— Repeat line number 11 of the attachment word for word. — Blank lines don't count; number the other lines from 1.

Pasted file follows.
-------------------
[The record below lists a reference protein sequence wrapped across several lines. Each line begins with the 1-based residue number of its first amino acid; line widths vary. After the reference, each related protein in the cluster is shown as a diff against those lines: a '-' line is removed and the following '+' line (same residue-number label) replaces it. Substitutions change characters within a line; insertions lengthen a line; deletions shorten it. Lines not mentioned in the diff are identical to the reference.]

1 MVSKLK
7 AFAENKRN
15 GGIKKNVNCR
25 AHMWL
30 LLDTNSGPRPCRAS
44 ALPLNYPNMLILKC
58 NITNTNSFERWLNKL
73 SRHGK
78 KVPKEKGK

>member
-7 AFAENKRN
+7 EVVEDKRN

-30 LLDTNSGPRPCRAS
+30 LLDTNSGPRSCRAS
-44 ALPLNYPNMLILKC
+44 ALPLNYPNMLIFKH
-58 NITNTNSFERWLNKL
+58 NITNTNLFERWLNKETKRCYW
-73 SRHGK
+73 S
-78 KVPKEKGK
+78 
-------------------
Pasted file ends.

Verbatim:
>member